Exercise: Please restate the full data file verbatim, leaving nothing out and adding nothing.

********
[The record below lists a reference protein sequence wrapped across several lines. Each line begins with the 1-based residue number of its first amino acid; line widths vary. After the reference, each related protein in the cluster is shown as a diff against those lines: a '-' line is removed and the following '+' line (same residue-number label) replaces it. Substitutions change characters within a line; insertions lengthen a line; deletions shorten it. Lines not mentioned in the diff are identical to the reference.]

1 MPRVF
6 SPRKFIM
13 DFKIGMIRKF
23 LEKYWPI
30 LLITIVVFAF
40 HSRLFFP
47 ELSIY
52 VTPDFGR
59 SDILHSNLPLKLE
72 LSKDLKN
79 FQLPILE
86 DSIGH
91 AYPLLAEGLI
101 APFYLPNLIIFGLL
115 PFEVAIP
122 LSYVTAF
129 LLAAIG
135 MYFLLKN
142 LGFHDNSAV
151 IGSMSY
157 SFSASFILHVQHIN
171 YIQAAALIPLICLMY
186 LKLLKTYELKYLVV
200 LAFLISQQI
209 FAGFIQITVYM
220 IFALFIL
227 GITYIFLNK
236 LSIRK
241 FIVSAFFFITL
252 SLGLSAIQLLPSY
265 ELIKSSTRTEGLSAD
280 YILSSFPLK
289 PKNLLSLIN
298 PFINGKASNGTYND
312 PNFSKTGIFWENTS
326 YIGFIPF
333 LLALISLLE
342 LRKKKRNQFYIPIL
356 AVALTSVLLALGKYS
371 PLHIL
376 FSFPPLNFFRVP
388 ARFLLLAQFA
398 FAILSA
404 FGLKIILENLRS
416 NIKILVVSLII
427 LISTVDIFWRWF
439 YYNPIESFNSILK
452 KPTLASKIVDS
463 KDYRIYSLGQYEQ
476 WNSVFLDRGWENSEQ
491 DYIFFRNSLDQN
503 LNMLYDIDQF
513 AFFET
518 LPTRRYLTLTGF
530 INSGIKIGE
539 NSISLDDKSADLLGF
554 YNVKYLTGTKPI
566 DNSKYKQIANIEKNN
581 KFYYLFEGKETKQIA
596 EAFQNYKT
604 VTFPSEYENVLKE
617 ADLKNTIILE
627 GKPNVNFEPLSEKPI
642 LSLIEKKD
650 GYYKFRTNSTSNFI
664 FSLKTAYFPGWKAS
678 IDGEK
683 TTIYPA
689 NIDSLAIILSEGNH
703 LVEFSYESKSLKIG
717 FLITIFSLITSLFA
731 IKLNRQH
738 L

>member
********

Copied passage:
[The record below lists a reference protein sequence wrapped across several lines. Each line begins with the 1-based residue number of its first amino acid; line widths vary. After the reference, each related protein in the cluster is shown as a diff against those lines: a '-' line is removed and the following '+' line (same residue-number label) replaces it. Substitutions change characters within a line; insertions lengthen a line; deletions shorten it. Lines not mentioned in the diff are identical to the reference.]

1 MPRVF
6 SPRKFIM
13 DFKIGMIRKF
23 LEKYWPI
30 LLITIVVFAF
40 HSRLFFP
47 ELSIY
52 VTPDFGR
59 SDILHSNLPLKLE
72 LSKDLKN
79 FQLPILE
86 DSIGH
91 AYPLLAEGLI
101 APFYLPNLIIFGLL
115 PFEVAIP
122 LSYVTAF
129 LLAAIG
135 MYFLLKN
142 LGFHDNSAV
151 IGSMSY
157 SFSASFILHVQHIN
171 YIQAAALIPLICLMY
186 LKLLKTYELKYLVV
200 LAFLISQQI
209 FAGFIQITVYM
220 IFALFIL
227 GITYIFLNK
236 LSIRK
241 FIVSAFFFITL
252 SLGLSAIQLLPSY
265 ELIKSSTRTEGLSAD
280 YILSSFPLK
289 PKNLLSLIN
298 PFINGKASNGTYND
312 PNFSKTGIFWENTS
326 YIGFIPF
333 LLALISLLE
342 LRKKKRNQFYIPIL
356 AVALTSVLLALGKYS
371 PLHIL
376 FSFPPLNFFRVP
388 ARFLLLAQFA
398 FAILSA
404 FGLKIILENLRS
416 NIKILVVSLII
427 LISTVDIFWRWF
439 YYNPIESFNSILK
452 KPTLASKIVDS
463 KDYRIYSLGQYEQ
476 WNSVFLDRGWENSEQ
491 DYIFFRNSLDQN
503 LNMLYDIDQF
513 AFFET
518 LPTRRYLTLTGF
530 INSGIKIGE
539 NSISLDDKSADLLGF
554 YNVKYLTGTKPI
566 DNSKYKQIANIEKNN
581 KFYYLFEGKETKQIA
596 EAFQNYKT
604 VTFPSEYENVLKE
617 ADLKNTIILE
627 GKPNVNFEPLSEKPI
642 LSLIEKKD
650 GYYKFRTNSTSNFI
664 FSLKTAYFPGWKAS
678 IDGEK
683 TTIYPA
689 NIDSLAIILSEGNH
703 LVEFSYESKSLKIG
717 FLITIFSLITSLFA
731 IKLNRQH
738 L

>member